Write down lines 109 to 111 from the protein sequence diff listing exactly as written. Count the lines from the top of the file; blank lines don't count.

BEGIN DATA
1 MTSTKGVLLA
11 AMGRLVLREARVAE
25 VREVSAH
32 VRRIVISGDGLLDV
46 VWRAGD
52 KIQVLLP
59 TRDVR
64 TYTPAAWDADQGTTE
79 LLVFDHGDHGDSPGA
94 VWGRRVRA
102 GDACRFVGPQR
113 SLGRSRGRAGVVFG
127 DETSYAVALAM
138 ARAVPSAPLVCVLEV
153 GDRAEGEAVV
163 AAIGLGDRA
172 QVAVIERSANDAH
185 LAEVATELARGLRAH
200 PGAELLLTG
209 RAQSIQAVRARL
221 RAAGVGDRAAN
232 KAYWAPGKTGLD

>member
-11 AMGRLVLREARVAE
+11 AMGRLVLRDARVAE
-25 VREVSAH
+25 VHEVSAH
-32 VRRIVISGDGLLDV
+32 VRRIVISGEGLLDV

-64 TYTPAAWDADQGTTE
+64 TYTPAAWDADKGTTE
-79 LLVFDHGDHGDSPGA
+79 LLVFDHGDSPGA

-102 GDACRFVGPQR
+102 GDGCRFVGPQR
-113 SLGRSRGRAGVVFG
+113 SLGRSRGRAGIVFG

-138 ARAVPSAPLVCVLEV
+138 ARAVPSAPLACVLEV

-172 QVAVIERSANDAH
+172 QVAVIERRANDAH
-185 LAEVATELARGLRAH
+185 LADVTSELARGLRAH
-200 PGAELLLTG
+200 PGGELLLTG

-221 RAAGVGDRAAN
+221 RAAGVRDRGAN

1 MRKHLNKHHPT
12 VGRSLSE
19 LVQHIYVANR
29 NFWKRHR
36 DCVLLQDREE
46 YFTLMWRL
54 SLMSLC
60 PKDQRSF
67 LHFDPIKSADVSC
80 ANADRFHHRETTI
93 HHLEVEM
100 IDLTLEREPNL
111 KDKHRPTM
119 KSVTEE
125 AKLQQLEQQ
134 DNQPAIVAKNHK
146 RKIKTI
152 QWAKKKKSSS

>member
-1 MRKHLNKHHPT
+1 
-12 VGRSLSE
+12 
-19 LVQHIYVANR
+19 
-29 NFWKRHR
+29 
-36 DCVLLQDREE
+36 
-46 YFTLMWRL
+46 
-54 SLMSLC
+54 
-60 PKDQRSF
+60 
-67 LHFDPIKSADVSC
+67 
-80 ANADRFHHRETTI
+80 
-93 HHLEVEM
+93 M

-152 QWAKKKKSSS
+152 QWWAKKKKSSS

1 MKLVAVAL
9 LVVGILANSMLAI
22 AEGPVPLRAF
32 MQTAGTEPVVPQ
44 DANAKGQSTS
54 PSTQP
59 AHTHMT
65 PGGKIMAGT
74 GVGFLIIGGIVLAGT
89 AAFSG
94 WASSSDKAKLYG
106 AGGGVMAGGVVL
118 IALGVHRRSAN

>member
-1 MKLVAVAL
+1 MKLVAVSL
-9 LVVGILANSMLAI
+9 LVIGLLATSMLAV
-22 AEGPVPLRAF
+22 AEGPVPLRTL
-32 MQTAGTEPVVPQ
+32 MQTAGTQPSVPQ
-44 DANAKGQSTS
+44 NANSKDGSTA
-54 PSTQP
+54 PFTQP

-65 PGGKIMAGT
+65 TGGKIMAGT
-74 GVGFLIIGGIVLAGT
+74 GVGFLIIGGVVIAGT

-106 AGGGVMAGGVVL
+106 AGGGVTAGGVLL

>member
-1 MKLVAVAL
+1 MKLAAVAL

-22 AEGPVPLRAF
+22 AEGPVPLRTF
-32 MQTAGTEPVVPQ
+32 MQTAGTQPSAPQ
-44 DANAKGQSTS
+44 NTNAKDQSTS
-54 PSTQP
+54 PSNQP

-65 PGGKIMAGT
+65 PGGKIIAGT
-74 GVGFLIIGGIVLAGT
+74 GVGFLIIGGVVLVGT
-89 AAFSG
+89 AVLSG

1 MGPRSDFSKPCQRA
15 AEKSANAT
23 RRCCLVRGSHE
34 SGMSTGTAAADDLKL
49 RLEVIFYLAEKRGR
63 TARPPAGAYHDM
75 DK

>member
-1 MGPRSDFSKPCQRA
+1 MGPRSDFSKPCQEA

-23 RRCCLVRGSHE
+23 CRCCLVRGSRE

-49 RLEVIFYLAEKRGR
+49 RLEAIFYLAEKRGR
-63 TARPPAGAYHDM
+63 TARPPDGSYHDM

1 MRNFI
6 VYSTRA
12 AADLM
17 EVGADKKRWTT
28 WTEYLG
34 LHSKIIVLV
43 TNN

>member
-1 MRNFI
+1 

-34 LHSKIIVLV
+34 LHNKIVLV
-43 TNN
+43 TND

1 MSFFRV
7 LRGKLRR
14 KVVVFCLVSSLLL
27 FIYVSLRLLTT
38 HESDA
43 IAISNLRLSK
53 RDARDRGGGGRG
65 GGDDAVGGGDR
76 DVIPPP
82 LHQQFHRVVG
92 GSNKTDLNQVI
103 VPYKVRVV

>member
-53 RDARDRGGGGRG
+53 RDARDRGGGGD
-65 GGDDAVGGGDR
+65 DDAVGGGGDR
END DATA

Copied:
-22 AEGPVPLRAF
+22 AEGPVPLRTL
-32 MQTAGTEPVVPQ